Plant Collection II

Authors: Meredith Thomsen and Brian Kraatz

Overview: In this lesson, students mount their first pressed plant specimens, cover some basic plant morphology, and get a homework assignment to practice their plant collecting and observational skills at home.

Lesson Concepts:
Collecting and preserving organisms is part of the observing that natural scientists do. Information collected with the organism is just as important as sample itself.
(Students also start learning skills of pressing and mounting plants.)

Materials:

  • Student plant presses (with pressed plant inside from last week)

  • 5”x8” note cards hole-punched to fit field notebooks

  • clear contact paper cut to fit cards

  • pre-printed and cut out labels for mounted plants

Advance preparation:Hole-punching note cards, cutting up contact paper, printing and cutting out labels (not trivial).

Time: 45 minutes

Grouping: Whole class, then smaller groups for mounting, then whole class again.

Procedure:

  1. Hand out presses, field notebooks, 2 pieces of contact paper, 2 labels, and 2 note cards/student.

  2. Go over basic concepts from last week: scientists who study the natural world need to know how to collect and preserve organisms. It’s especially important to keep track of when and where they were found; just a big waste of time (and life!) otherwise.

  3. Have them look up their field notes from last week’s collection and use that information to fill in a label (see example below). Not worrying about identifying stuff right now, or about collection number, but tell them we’ll get there.

  4. If possible, break students into smaller groups with one teacher/GSF/UGSF leading each group… they don’t really need to be at separate tables, but smaller groups might help focus attention. Students can then open their presses and take out the pressed plant from last week. Have them put a note card on their desk with holes at the top (see picture below). Ask students to arrange their pressed plant on the card where they want it, leaving room in lower right-hand corner for label. Then ask students to put piece of contact paper with paper side up on desk, peel off paper and put it to the right of the note card, in same orientation (can get paper off by tearing it a tiny bit; won’t rip plastic part). Have them flip the label over so it’s stuck on lower left hand corner of contact paper (so it’s in lower right-hand corner of finished mount). Then ask them to carefully place the contact paper (sticky side down this time) onto the plant on the note card (will just have to puncture contact paper with binders when they put mount in their notebooks). Ask them to fold edges of contact paper over to back of card.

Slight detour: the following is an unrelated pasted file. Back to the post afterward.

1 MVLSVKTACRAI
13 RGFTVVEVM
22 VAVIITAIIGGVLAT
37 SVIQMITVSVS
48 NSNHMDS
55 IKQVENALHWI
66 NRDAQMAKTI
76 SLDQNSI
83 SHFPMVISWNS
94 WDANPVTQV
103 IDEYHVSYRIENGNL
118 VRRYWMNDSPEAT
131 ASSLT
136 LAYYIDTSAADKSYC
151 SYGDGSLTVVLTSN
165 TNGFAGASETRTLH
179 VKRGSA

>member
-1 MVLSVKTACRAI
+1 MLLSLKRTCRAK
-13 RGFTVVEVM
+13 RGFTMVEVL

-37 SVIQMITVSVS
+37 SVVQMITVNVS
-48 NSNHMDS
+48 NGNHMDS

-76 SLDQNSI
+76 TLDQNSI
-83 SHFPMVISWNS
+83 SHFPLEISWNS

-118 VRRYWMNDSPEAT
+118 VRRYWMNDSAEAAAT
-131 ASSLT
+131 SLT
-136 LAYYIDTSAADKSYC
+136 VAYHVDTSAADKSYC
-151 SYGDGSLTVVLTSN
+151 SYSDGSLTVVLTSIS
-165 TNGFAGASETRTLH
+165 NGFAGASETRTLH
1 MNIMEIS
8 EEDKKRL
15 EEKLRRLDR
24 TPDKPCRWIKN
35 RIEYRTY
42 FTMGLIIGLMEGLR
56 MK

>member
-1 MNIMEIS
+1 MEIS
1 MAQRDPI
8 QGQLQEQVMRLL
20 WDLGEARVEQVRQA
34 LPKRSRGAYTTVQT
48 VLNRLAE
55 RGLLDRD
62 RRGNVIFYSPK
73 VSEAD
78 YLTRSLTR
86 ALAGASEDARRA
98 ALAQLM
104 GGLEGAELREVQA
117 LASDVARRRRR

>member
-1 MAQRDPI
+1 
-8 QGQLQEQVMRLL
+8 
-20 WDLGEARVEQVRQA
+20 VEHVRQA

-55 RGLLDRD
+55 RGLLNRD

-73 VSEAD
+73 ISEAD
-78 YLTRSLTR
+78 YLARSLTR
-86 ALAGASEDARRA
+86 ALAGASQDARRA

5. Let students marvel at the beauty of their mounted plant for a moment!

  6. Tell students they’ll get to bring their notebooks and presses home, and then give them their homework assignment (have them write in field notebook). Stress that this is just exactly what they did in class the last two weeks:

    • Tonight or tomorrow: choose a field site, make notebook entry, and collect a plants. Include observations of the plants you collect. (Talk about field sites … somewhere safe, easy to get to, since they might need to collect there again. A yard, a park, a neighbor’s garden (with permission!), whatever.)

    • One or two nights before next class meeting: Mount your dried plant just like we did today, including label, on the cards provided.

    • Mention that their grade will be based on: complete field notebook entry, thoughtful observations, complete label, and how well they mounted their plants (different parts represented, backs of leaves, etc.). And that they’re free to decorate their notebooks and presses while they’ve got them at home …

  7. Wrap up: Have now learned the skills you need to collect and preserve plants, including the information you need to collect about when and where you found them. You will make a personal plant collection this year that you can use to remember what you’ve seen and will help you recognize the plants in the future.

  8. Optional: segue into plant morphology lesson (see handout from Anna Larsen). Have them examine their mounted specimen and make notes in field notebook about what plant parts they’ve collected, type of leaf, venation, etc.

  9. Have students pack their notebooks and presses in their backpacks to bring home.

Label:

Name:_______________________________________________

Collected by: _________________________________________

Number: ___________________ Date: ____________________

Locality: ________________________________

Habitat: _________________________________

Layout:

(Flip label onto contact paper before putting contact paper onto specimen.)

 
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